section, such that a claimant’s opt-in to the new appeals process, and the laws
that govern it, will not return the claimant and representative to any period in
which a fee may not be charged. Although the revision of section 5904(c)(1) is
not currently effective, it provides strong evidence that Congress did not intend
participation in the modernized appeals system to have any restrictive, much less
preclusive, effect on eligibility for attorney fees. It is, therefore, reasonable to
conclude that, in authorizing a testing program under section 4(a) of Public Law
115-55, Congress did not intend such program to defeat existing eligibility for
attorney fees.
4. Second, both the AMO’s Policy Letter and the RAMP election form are clear
that RAMP opt-in is not a pure appeal “withdrawal,” but a substitution of one
appeals process for another. Because Congress has permitted, since 2006, fees
to be charged for services once the appeals process is initiated, see 38 U.S.C.
§ 5904(c)(1) (2017); Pub. L. 109-461 , tit. I, § 101(c)(1) (2006); see also 38 U.S.C.
§ 7105(a) (2017), the substitution of appeals processes after initiation would not
raise any section 5904(c)(1) concerns. In fact, any interpretation of RAMP
election that would cause claims agents and attorneys to discourage claimants
from opting in to the new appeals process-based on concerns that a RAMP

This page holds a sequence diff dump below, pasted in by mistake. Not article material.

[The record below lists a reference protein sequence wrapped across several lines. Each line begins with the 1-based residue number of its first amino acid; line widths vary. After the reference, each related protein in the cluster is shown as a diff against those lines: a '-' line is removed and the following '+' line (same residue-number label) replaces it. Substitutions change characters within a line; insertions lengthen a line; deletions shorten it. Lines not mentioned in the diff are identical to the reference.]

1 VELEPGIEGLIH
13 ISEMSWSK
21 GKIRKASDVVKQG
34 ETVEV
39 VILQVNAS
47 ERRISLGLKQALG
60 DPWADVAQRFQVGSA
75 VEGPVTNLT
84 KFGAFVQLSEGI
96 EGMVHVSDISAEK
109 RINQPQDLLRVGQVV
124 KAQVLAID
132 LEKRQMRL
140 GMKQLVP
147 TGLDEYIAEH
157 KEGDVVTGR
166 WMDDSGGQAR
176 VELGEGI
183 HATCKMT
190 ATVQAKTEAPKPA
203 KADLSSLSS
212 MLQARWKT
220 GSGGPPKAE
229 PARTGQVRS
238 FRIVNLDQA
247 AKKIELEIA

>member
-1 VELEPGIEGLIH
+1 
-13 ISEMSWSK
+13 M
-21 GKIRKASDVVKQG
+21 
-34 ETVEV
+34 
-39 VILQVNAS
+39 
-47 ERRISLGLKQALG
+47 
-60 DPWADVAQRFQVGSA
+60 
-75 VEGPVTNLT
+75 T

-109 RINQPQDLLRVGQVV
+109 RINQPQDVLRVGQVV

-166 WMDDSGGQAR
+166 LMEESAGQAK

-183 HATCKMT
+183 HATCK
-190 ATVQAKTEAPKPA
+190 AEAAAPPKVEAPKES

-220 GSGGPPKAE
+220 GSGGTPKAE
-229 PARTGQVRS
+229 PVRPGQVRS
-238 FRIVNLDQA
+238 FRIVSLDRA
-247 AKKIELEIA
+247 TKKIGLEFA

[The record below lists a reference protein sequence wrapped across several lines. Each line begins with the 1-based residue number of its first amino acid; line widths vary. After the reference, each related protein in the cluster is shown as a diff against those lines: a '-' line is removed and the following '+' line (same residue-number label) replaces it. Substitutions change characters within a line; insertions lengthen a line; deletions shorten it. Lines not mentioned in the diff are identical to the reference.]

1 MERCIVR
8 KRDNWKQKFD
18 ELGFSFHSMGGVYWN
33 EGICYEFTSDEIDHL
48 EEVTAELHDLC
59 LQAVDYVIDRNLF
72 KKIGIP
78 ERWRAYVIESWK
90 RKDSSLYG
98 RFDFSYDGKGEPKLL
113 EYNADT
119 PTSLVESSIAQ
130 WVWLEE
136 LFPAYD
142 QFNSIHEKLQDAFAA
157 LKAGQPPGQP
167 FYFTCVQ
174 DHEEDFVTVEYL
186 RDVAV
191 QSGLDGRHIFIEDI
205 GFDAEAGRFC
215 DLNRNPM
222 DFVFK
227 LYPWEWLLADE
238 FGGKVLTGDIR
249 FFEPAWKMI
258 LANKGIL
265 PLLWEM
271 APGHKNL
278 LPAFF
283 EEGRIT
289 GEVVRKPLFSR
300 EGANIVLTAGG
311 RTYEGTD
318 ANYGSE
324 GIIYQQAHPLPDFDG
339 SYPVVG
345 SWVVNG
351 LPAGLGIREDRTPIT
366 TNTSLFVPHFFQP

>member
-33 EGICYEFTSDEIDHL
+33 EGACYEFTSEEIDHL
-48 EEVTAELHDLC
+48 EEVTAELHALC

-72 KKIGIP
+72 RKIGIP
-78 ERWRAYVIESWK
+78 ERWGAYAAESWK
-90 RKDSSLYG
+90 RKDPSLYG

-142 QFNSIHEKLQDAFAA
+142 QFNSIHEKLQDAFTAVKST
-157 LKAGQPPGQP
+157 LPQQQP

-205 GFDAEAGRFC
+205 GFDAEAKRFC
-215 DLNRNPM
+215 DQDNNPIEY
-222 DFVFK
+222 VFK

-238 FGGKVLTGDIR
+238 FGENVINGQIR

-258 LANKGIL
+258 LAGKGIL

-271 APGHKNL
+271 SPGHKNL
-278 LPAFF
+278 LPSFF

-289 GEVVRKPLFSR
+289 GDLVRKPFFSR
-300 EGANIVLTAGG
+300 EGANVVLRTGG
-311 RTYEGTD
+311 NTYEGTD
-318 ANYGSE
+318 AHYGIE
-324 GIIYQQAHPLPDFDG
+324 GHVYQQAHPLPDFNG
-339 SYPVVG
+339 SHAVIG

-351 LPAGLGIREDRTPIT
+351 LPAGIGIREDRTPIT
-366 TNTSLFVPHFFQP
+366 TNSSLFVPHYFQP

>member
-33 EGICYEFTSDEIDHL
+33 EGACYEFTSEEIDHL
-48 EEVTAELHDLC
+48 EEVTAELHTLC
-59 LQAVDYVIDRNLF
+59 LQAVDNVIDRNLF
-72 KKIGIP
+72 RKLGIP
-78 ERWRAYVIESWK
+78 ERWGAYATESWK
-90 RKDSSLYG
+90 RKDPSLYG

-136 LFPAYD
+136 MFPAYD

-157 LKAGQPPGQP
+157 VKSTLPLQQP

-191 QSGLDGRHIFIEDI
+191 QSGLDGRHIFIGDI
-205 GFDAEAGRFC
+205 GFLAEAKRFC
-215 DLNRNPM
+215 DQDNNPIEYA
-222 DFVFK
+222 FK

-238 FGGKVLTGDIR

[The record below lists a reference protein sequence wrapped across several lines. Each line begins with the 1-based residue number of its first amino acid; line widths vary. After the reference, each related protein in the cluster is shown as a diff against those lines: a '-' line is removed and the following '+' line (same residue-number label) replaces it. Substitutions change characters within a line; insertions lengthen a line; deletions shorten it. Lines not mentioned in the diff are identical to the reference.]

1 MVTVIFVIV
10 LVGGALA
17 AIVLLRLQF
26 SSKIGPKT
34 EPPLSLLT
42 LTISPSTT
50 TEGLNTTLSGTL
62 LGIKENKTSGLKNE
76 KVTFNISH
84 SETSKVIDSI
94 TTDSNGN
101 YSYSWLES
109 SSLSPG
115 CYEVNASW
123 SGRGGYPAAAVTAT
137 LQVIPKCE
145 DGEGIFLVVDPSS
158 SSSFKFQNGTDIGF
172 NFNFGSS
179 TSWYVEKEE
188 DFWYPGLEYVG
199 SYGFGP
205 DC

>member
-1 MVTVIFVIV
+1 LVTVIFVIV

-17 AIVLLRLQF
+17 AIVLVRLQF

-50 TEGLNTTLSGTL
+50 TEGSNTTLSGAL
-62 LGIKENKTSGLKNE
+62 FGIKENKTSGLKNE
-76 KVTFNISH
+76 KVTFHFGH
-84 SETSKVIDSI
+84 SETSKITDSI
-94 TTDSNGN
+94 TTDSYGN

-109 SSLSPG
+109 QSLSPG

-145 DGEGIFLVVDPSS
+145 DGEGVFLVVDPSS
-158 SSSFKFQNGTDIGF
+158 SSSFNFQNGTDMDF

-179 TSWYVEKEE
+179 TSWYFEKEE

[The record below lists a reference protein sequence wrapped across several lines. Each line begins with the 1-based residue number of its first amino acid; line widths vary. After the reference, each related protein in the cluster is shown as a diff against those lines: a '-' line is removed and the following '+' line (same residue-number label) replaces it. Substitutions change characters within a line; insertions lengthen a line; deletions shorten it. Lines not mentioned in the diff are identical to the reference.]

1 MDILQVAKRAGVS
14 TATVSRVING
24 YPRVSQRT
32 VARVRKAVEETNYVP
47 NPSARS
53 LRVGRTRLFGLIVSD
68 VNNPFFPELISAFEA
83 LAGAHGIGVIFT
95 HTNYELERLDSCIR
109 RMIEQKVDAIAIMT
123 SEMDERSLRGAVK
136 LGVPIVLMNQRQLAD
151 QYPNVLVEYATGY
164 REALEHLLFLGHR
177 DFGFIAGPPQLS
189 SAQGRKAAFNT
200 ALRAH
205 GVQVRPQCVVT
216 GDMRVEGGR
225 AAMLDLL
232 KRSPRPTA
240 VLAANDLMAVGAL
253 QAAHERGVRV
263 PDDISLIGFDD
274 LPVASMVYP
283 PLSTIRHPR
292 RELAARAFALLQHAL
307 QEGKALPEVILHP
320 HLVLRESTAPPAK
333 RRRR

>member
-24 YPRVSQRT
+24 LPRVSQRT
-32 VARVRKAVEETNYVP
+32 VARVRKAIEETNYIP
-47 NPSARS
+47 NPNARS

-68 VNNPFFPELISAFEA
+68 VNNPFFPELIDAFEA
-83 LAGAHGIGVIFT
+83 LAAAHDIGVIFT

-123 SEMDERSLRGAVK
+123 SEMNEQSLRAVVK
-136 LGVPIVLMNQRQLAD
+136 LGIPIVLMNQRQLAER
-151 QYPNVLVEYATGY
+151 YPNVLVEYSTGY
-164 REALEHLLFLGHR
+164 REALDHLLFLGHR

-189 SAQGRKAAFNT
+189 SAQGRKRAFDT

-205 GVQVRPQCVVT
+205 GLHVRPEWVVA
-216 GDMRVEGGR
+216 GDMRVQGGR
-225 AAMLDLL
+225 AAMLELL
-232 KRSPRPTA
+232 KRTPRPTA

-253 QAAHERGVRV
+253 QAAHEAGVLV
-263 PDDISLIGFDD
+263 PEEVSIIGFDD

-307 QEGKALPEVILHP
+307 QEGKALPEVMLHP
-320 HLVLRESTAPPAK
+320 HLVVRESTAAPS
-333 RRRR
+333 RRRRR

election will adversely affect their own fees-would defeat Congress’s specific
intent to provide various opportunities for opting in to the new appeals process,
see Pub. L. No. 115-55, §§ 2(x)(3}, 2(x)(5}, 4(a}, 6(3), not to mention create
conflicts of interest for attorneys and claims agents in numerous cases.
5. Third, claimants and representatives entered into their existing fee
agreements with the understanding-since the NODs had already been filedthat
there would be a payment for services provided; the technicalities required
for RAMP election should not disrupt that settled expectation. See Landgraf v.
US/ Film Prods., 511 U.S. 244, 265 (1994) (“Elementary considerations of
fairness dictate that individuals should have an opportunity to know what the law
is and to conform their conduct accordingly; settled expectations should not be
lightly disrupted.”); Cline v. Shinseki, 26 Vet. App. 18, 26-27 (2012). As noted
above, there is ample reason to conclude that Congress intended not to disrupt
such settled expectations in enacting the provisions of Public Law 115-55,
including those authorizing a test program such as RAMP. To the extent fee
Director, Appeals Management Office, Veterans Benefits Administration (397)
agreements in particular cases do not explicitly address RAMP, such agreements
nonetheless would most logically be construed to apply to election of RAMP in
the same manner as they would apply to traditional appeals. Courts have
previously examined the context of veterans’ benefits fee agreements to find
implicit provisions therein, see, e.g., Scates v. Principi, 282 F.3d 1362, 1365
(Fed. Cir. 2002), and we see no reason why a court would disrupt settled
expectations between a claimant and representative based on an isolated focus
on the word “withdrawal” on the RAMP election form .
James M. Byrne